The conclusion of the previous message stands: I think that (2) with K=infinity (or a large integer to avoid using infinity) is the best choice.
lftabera wrote:
If K=infinity is needed to obtain good performance then either we are doing something wrong or truncated karatsuba should be eliminated in favor of the classical truncated algorithm.
Right, it can call directly the classical truncated algorithm, but the K=infinity case calls the classical truncated algorithm almost immediately, so I think that the overhead of calling it is negligible anyway.
Changed 8 years ago by
comment:6 Changed 8 years ago by
The attached patch trac_1956_faster_MPowerSeries_mul2.patch is applied after trac_1956_multi_power_series_new_4.patch, trac_1956_uni_multi_ps_2.patch, trac_1956_multi_ps_cleanup.patch
For multivariate series Karatsuba multiplication is slower than generic
multiplication also in the case of prec=infinity
sage: R.<x,y,z,w> = QQ[[]] sage: p = 1 + x/2 + y/3 + z/4 sage: %timeit p^20 times in ms; K=K_threshold p^5 p^10 p^20 p^40 generic 0.31 1.62 28.5 1070 Karatsuba K=8 0.56 5.7 172 1900 Karatsuba K=64 0.56 5.7 167 1080
The attached patch uses generic multiplication for any precision; it has been made independent from ticket #10480, which deals mainly with the truncated Karatsuba multiplication, which is fast only for univariate series.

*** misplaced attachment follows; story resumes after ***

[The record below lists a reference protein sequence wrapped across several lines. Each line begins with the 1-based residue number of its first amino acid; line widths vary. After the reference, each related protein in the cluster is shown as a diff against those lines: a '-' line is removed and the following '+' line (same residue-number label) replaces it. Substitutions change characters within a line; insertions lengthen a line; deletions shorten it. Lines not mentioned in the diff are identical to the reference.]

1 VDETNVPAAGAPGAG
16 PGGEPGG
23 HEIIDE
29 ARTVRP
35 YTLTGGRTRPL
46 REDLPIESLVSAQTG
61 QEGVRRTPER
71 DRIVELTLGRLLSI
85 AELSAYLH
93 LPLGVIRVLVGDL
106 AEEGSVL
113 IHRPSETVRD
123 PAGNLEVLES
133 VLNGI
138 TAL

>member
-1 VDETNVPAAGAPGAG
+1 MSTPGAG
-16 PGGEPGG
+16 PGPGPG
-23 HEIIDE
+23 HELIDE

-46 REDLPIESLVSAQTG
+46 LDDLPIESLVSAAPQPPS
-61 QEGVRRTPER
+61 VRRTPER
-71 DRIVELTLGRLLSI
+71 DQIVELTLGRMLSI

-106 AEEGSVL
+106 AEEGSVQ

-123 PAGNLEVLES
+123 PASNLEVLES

_mul_trunc_generic
, coming from do_trunc_classical by lftabera,
has a lot of code in common with _mul_generic
and maybe it should be merged
with it; also, it would be nice to do the _square_generic
optimization
for finite prec
.
Changed 8 years ago by
comment:7 Changed 8 years ago by
The attached trac_10532_invert.patch is applied after #1956 patches and trac_1956_faster_MPowerSeries_mul2.patch
In this patch __invert__
is implemented using _mul_trunc_generic
;
inversion of a generic multivariate series becomes much faster.
In the benchmarks (0) is without this patch, (1) with it
sage: N = 4 sage: R = PowerSeriesRing(QQ,N,'x') sage: x = R.gens() sage: sx = sum(x) sage: prec = 15 sage: p = (1 + sx + R.O(prec))^-1 + (1 + 2*sx + R.O(prec))^-1 sage: %time p1 = p^-1 Wall time: 0.40 s N prec (0) (1) 2 30 1.18 0.08 2 50 30.3 0.87 4 15 42.0 0.40 4 20 662 3.2